Powell, WY


Humidity: 79%

Wind: 32 mph

Mark Davis

State to consider applications for captive breeding programs

Hours after sunset, Karl Bear and a few farm hands began their work. With an order for 1,000 game birds due in Billings before sunrise, it promised to be a long night of work Friday with few hours of rest.

My attempt to fix my car nearly killed me

If you have a small plumbing chore to do and want it to be a huge job, give me a call. Need some painting done and would also like to replace freshly ruined carpeting? I’m your man. But I’ve rarely offered, nor have I been asked to help with auto repairs. I’m simply not equipped.

The state’s top game warden took planning for the influx of total solar eclipse fans seriously. After years of countless meetings, followed by the supervision of several teams protecting state land and assisting the hoards chasing the sun and moon, Brian Nesvik has realized he may have over-planned.

There are times the parking lot at the check station is overflowing with trucks with antlers peeking out of the beds of trucks and trailers carrying horses. Happy hunters show their harvests. But while the mood is usually light, this is serious business.

If you don’t believe in Santa, you haven’t met Sally Montoya.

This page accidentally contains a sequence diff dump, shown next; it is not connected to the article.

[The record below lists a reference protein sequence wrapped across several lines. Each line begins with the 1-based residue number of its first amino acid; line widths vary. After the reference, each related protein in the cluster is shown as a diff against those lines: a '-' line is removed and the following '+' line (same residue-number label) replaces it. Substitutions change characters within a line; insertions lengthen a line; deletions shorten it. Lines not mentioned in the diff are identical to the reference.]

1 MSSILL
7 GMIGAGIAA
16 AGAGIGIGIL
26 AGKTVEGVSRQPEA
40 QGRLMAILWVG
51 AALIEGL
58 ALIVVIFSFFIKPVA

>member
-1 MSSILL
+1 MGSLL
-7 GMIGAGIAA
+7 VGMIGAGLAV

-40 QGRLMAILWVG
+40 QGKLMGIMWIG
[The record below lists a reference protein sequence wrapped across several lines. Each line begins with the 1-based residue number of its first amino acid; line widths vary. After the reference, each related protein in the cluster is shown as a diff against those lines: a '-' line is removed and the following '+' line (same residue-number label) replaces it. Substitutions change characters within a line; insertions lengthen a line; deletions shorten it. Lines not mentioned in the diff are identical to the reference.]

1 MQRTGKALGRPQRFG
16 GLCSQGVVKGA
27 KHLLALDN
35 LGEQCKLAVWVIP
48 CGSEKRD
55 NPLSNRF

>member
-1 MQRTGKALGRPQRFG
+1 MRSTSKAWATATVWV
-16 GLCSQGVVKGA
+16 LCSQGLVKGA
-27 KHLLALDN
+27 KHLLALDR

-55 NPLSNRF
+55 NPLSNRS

At age 87, Montoya’s house is filled with toys. Around Powell she has several “workshops” stuffed with more. And she has about two dozen elves. (They might prefer to be called volunteers.)

At sunrise on the morning of the Wyoming pheasant opener, a light dusting of fresh snow covered the fields east of Powell. Jeff Capron and his father, Bob, jumped out of their truck excited to start hunting — just like they’ve been doing for more than three decades. Prince followed right behind, excited for his first hunt.

Living close to Yellowstone National Park has its advantages. Many local residents venture to the park throughout the year — some even moved to the area to be near the natural beauty of northwest Wyoming. But the price may be going up.

It’s hard to find more dramatic differences between “what could have been” and “what is” than at Spirit Mountain Cave.

More than two decades ago, Bob Capron was looking for a project to make a difference for local fishermen. Being told of the loss of trout by an uncle who was an irrigation canal manager, the conservation coordinator for the East Yellowstone Chapter of Trout Unlimited suggested the now well-known trout rescue program.

Emotions were running high this time last year, after repairs at the Willwood Dam caused a release of sediment into the Shoshone River and temporarily turned the popular fishery into a gray slurry. Many feared of a massive fish die-off.

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